RugRats: A Conversation with Pudgy Penguins CEO Luca Netz

rugrats: A Conversation with Pudgy Penguins CEO Luca Netz
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An interview as part of DappRadar’s educational RugRats series

Luca Netz is the CEO of Pudgy Penguins, an 8,888 NFT collection of cherubic, “pudgy” penguins that embody love, empathy and compassion. Similar to Evolved Apes, a rugged NFT project which was rescued by Web3 leader, Daz3D and recently relaunched as Fight Back Apes, we became interested in Luca’s story as he swooped in to save the Pudgy Penguins project as it appeared to be headed for ‘Rug Territory’.

Luca became CEO of Pudgy Penguins after a much-publicized bidding war in early 2021, in which he bought the underlying Pudgy Penguins IP for a cool $2.5 million. He assumed control of the project from the original founders after the Pudgy community called for a change of ownership, citing the founders’ lack of execution on their promised roadmap. Some have charged the original founders as having executed a “rug,” although that moniker has been debated.

The Penguins looking cool

Since purchasing Pudgy Penguins, Luca has rolled out a string of initiatives to add value to the community, including a line of toys and a children’s book incorporating the Pudgy Penguins IP. His extensive business background and life experiences afford him the perspective and drive to make Pudgy Penguins one of the premier NFT projects.

Below is a conversation between Jen Farmer and Mike Cryptobull, community leads for Fight Back Apes and Luca, in which we asked him about his backstory and how it influenced his decision to purchase Pudgy Penguins, his perspective on some of the challenges that plague Web3 founders, and his perspective on how these founders can properly and effectively add value to their community.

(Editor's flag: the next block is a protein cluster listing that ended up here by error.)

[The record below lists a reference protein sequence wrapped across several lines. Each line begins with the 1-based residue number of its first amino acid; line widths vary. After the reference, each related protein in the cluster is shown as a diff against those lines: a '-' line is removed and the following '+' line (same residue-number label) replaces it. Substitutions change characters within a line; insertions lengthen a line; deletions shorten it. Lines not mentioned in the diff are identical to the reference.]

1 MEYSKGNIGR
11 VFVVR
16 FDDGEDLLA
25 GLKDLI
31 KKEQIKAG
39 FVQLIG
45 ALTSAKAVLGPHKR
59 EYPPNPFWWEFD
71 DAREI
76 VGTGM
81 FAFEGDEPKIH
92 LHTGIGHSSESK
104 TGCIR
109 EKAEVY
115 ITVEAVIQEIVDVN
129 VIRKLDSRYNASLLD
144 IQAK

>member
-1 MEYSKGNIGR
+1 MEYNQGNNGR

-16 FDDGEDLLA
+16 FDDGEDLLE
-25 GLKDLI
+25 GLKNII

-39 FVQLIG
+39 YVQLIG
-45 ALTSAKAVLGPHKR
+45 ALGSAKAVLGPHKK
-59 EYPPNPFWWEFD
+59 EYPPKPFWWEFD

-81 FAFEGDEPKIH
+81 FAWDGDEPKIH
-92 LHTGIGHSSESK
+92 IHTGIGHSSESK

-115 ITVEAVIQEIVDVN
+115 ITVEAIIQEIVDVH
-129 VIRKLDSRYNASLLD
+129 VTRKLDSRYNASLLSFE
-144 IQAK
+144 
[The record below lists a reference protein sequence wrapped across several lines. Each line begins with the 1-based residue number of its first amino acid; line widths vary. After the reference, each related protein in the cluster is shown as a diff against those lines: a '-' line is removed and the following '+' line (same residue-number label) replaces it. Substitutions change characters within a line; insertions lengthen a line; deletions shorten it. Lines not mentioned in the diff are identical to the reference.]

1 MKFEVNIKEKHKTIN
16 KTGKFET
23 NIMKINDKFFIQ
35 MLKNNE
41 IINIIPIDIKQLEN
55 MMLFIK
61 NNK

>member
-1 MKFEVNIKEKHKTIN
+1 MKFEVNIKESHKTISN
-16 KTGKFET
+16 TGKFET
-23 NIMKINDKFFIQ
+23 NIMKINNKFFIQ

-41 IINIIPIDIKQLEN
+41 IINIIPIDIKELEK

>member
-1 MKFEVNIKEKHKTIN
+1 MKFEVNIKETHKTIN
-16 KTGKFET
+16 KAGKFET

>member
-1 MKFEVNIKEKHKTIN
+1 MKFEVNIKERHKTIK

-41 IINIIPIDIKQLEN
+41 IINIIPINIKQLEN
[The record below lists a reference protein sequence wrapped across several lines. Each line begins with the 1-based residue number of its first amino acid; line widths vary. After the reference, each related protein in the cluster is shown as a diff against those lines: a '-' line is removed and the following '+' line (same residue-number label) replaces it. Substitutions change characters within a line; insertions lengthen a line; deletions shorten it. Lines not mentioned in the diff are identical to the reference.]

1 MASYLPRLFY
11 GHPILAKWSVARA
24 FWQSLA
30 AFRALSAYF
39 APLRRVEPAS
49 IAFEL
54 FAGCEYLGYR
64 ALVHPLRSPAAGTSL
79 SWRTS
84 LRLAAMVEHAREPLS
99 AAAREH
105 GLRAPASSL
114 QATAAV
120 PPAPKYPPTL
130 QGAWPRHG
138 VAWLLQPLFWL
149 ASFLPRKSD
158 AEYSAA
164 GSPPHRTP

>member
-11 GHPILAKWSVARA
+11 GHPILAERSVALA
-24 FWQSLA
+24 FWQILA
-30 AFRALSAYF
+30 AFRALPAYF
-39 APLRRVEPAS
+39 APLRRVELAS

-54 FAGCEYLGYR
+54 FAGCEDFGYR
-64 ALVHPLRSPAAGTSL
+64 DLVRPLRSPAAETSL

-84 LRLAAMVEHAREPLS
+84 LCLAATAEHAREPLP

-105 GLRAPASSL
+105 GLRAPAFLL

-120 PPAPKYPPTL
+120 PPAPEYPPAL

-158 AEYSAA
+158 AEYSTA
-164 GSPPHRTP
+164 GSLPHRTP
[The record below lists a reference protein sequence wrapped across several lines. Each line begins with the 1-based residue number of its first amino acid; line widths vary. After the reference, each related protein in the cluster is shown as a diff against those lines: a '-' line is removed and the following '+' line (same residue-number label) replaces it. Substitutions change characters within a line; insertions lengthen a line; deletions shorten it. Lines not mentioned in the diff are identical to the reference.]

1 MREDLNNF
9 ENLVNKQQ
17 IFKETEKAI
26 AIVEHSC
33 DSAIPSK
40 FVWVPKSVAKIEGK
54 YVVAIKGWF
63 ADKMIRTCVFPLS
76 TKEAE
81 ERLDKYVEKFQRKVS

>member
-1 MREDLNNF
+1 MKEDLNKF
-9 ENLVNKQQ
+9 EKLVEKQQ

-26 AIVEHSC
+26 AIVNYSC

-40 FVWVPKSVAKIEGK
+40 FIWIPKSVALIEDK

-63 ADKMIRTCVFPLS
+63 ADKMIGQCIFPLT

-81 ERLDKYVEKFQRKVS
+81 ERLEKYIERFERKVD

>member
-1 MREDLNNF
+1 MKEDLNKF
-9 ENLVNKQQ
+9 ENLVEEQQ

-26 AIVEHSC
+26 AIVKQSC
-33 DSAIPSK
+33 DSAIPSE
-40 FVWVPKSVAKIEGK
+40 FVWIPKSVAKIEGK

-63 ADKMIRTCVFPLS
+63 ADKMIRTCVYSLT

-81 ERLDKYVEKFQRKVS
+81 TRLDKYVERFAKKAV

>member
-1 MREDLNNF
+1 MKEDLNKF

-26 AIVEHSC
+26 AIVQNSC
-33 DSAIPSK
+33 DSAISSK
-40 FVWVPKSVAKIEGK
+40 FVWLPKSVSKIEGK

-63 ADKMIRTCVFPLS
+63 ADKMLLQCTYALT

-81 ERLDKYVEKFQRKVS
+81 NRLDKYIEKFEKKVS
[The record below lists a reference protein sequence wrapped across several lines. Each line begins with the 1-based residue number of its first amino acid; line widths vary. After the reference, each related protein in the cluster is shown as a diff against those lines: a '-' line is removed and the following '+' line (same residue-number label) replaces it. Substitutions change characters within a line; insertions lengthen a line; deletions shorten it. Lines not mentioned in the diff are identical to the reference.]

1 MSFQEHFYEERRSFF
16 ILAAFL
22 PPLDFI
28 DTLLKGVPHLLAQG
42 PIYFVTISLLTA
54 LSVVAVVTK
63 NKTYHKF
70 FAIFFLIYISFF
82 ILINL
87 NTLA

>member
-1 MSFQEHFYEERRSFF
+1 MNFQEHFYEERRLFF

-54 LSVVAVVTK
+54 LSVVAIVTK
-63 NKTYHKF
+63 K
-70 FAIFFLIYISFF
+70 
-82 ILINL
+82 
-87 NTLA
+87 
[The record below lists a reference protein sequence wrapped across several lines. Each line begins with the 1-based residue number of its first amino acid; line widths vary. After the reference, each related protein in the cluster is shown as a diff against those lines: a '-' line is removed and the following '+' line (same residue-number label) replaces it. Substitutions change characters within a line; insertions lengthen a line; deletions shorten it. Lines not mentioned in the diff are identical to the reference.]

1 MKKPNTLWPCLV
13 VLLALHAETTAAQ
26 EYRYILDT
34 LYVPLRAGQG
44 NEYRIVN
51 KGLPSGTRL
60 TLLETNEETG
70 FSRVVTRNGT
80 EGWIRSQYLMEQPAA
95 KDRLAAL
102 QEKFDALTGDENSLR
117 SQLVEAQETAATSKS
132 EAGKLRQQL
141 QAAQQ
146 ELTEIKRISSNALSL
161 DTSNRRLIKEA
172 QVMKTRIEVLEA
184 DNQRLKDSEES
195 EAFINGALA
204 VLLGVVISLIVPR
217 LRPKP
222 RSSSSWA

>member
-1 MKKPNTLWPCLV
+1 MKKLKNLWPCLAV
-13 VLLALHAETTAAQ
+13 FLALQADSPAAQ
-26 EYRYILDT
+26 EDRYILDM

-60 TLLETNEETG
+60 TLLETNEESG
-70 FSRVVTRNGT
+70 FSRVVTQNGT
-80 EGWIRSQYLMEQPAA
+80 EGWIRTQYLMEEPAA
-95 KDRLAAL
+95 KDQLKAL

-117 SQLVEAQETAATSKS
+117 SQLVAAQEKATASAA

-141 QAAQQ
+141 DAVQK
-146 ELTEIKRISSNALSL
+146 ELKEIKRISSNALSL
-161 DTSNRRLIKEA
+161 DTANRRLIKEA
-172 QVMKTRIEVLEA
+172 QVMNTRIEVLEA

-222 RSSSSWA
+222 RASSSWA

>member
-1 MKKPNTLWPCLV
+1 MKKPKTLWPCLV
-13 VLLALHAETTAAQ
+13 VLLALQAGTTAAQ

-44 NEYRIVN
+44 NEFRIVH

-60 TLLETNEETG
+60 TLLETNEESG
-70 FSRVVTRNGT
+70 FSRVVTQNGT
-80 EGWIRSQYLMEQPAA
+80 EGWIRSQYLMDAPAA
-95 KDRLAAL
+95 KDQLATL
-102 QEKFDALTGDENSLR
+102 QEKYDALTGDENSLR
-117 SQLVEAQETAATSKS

The Backstory

Fight Back Apes: Can you talk about your backstory and how it coincided with the Pudgy Penguins purchase? Why did you feel like you were the right person to step in for that particular situation?

Luca Netz: Yeah, so it’s a couple things. Pudgy Penguins was my first PFP NFT that I ever bought. I bought them at a couple hundred bucks, sold them for a decent profit, and then bought other NFTs-a few Bored Apes-with the profits. I looked back a year later and was like, yeah, I made a few million dollars trading NFTs, but it all started with Pudgy. And so, from that perspective, I felt like I had some sort of responsibility in that sense. 

I think that’s one answer, and the other is that; I grew up super poor. I made my first couple million dollars when I was 19. I realized that money didn’t make me happy. From there, I had to find my purpose, and I realized that what fulfilled me is making an impact. I felt like I could change the world with these pudgies. I knew as my business developed within the Pudgy Penguin ecosystem that it would push Web3 forward, and I believe Web3 is going to help more people than anything we’ve ever seen before. And so I could play my role in shaping what I think the world will look like by going in a direction that I don’t think anybody’s going, but I think it is completely necessary for NFTs to win long term.

FBA: Why did you decide to step into an already-founded project versus starting something from scratch?

LN: It’s interesting because people were like, well, you could have just made millions by starting something from scratch, but it’s like- the price was so good. Immediately after I bought it, the value increased. On paper, okay, sure, it wasn’t cash in the bank. But whoever let me buy the thing for two and a half million should be ashamed of themselves. 

But I guess more importantly-you can’t replicate magic. Everybody in the NFT space tries, but Pudgy Penguins and the IP is magical no matter how many ways you put it. You don’t trade $200 million in NFT volume with no utility, no leadership, and no real roadmap. No, you trade that much because people are impacted by the IP. And so I thought, two and a half million was a cheap price to pay for something so magical. And also, the really, really hard part was already done-which is the initial formation of that community. A lot of people can’t figure out how to get that first group of tight-knit individuals. All I needed to do was add fuel to the fire and grow it.